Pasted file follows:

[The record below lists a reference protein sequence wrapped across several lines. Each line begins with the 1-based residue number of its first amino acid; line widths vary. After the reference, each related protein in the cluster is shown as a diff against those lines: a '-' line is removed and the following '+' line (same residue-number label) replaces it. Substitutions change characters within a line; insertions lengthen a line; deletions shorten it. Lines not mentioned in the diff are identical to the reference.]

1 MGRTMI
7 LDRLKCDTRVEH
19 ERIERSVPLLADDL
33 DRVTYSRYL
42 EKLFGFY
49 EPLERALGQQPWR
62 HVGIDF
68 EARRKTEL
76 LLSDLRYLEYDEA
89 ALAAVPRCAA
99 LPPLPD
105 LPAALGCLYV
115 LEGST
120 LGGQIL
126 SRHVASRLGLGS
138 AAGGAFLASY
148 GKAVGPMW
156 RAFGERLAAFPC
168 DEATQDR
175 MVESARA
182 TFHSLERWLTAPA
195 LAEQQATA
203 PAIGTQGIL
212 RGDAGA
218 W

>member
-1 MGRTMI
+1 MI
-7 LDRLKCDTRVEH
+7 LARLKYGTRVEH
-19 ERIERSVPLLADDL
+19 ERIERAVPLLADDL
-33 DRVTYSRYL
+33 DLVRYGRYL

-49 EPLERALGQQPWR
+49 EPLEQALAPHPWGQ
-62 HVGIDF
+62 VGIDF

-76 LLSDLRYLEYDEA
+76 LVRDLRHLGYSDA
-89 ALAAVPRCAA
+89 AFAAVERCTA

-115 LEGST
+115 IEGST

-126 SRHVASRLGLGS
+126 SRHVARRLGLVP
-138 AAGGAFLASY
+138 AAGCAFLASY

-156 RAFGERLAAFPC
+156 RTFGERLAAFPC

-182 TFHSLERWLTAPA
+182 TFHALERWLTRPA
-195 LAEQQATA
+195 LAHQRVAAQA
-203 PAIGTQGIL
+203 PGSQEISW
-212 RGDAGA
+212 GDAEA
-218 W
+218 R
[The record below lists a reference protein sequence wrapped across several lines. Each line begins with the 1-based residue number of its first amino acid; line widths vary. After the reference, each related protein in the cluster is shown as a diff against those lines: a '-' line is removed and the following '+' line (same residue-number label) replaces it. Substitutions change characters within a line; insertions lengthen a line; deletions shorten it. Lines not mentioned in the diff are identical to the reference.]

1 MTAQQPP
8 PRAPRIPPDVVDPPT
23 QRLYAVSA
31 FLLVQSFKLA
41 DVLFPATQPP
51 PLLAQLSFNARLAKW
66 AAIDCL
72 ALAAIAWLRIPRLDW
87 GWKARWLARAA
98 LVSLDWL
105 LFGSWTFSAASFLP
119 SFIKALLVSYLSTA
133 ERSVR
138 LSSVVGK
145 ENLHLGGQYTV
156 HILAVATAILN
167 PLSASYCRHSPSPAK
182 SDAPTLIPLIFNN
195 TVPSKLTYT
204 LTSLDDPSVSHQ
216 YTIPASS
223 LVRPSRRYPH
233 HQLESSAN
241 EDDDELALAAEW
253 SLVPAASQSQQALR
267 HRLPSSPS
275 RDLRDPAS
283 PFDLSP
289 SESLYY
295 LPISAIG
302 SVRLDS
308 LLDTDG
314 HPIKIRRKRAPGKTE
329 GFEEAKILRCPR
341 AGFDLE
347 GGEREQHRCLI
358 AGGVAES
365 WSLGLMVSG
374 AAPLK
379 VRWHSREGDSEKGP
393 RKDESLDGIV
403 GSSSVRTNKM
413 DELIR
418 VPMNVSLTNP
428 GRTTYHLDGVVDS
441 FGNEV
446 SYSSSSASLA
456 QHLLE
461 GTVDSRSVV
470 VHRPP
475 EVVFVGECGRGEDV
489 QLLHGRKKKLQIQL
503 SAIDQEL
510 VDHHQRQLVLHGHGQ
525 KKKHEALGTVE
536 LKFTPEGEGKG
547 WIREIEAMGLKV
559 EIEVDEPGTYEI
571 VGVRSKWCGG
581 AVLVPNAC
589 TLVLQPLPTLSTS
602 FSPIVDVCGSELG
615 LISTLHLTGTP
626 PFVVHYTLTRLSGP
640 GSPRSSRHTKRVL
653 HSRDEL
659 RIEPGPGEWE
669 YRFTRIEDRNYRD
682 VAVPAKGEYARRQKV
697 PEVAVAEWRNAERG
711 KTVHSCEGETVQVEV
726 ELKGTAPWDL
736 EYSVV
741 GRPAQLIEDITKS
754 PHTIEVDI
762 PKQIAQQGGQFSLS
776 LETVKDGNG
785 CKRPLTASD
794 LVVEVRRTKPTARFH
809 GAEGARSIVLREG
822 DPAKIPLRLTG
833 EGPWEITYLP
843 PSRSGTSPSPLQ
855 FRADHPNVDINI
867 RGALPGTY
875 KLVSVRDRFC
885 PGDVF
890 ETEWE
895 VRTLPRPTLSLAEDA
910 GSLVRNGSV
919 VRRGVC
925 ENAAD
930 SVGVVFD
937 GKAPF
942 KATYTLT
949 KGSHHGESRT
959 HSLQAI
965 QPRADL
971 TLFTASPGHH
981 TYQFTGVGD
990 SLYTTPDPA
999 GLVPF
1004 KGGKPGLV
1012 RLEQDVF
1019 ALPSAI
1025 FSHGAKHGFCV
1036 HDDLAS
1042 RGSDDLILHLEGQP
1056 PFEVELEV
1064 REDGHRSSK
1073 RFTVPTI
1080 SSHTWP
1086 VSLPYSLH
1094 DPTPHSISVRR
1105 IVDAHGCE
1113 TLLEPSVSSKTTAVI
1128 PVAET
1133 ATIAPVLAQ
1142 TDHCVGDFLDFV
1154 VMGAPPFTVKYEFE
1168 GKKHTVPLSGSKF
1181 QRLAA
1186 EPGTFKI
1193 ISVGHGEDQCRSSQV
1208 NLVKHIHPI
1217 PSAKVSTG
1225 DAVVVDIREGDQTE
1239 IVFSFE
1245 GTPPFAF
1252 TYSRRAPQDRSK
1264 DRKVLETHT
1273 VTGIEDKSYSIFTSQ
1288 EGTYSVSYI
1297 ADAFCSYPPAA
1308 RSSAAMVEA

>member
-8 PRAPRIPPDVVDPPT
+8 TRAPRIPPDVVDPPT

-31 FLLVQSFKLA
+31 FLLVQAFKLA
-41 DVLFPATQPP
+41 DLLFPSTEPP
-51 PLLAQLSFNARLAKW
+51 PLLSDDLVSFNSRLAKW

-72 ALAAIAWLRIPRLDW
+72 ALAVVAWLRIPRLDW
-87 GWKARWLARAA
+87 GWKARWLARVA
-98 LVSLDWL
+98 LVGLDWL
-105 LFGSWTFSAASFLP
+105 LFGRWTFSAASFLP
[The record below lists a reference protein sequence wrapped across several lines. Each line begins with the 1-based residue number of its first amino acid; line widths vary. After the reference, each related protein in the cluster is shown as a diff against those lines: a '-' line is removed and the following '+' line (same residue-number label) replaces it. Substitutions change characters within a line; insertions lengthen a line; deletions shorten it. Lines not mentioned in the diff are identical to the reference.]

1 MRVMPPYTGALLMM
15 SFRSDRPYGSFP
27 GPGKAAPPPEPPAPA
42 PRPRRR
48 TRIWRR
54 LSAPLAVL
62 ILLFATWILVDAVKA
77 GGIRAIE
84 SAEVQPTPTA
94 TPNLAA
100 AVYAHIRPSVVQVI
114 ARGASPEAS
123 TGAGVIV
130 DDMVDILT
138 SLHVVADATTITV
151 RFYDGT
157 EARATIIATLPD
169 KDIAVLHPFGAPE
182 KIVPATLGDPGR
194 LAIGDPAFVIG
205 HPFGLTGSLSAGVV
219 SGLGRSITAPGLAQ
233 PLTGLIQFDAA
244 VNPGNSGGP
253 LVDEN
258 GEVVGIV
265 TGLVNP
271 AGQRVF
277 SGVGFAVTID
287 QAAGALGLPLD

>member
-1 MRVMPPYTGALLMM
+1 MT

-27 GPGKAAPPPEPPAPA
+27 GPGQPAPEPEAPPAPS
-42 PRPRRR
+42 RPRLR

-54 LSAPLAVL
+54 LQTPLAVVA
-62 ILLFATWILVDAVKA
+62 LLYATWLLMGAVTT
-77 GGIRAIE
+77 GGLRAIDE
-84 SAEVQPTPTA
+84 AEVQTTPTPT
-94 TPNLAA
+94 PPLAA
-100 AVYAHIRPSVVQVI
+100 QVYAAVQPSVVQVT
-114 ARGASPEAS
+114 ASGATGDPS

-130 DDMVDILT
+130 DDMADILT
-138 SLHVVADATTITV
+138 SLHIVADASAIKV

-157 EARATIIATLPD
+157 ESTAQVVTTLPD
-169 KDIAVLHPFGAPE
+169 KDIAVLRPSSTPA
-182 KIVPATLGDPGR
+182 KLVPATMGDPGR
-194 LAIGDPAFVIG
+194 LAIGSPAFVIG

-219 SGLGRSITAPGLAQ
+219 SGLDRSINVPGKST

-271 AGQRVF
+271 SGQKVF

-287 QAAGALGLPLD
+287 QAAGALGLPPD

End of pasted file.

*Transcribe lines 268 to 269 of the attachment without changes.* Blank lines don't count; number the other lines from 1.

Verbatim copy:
+130 DDMADILT
-138 SLHVVADATTITV